TelePresence isn't the only videoconferencing technology, but it's one of the smarter ones, and if it catches on it stands to make a dent in travel. Cisco says that since the start of the year, it has held 30,000 TelePresence meetings — about 1,000 a week — and that the utilization rate for its facilities is sixty percent, compared to six percent for its older teleconferencing facilities.

    Teleconferencing won't replace all meetings, but if improved technologies like TelePresence can eliminate employee travel by just ten percent, that could provide a meaningful reduction in some companies' footprint. (As an aside, one CIO told me that his company's sales team's performance rose when they started utilizing videoconferencing, thus reducing travel. It turns out that salespeople are happier when they get to stay at home with their families, and happier salespeople tend to be more productive.)

    I'm guessing that very few companies are thinking of their CIOs as strategic players on the green scene — that most companies assume, as I did, that aside from the energy consumption of IT equipment, there aren't many other CIO linkages with their company's environmental performance. That's simply wrong — and a lost opportunity. As environmental challenges and opportunities continue to spread across company functions — well beyond traditional environmental departments to include every nook and cranny of business operations — the information needs and capabilities will loom large. Along the way, CIOs will stand to become key players in the growing world of green business.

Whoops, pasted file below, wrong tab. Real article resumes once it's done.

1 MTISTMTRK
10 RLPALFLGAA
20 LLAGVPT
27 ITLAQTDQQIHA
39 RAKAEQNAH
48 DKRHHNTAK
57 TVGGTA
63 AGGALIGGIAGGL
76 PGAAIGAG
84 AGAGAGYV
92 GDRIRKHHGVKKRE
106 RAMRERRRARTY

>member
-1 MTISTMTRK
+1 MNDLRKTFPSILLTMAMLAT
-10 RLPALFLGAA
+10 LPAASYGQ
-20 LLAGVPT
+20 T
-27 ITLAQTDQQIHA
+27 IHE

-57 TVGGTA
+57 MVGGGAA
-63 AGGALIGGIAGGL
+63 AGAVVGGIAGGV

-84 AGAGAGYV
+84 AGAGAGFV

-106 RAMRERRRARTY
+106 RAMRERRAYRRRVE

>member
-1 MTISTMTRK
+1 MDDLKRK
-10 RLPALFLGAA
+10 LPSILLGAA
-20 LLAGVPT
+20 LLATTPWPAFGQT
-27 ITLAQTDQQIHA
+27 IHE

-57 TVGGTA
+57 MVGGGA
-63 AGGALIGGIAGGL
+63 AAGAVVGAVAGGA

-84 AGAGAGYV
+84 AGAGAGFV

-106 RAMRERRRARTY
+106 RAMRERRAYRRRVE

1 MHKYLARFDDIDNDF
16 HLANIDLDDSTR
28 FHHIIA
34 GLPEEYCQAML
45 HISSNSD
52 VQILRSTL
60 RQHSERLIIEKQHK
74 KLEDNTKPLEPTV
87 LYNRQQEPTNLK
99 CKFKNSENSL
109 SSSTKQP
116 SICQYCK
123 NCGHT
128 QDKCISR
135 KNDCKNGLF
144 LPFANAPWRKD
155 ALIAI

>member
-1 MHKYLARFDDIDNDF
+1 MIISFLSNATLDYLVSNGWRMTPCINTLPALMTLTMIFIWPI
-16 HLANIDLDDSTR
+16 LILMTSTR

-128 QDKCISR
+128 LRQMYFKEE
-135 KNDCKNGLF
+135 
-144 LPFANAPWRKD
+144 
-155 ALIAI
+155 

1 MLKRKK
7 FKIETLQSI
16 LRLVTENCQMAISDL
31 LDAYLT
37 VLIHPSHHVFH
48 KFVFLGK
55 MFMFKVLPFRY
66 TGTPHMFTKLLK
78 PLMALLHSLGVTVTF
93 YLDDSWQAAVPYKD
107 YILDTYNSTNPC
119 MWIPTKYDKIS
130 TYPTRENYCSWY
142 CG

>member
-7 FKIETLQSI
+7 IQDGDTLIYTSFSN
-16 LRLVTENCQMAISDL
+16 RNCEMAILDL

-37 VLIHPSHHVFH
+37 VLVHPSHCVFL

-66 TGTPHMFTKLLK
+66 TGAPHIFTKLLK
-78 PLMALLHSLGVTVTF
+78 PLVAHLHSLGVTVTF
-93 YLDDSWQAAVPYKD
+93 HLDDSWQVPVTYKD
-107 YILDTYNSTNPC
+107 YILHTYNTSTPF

And maybe make their companies' sales team a little happier along the way.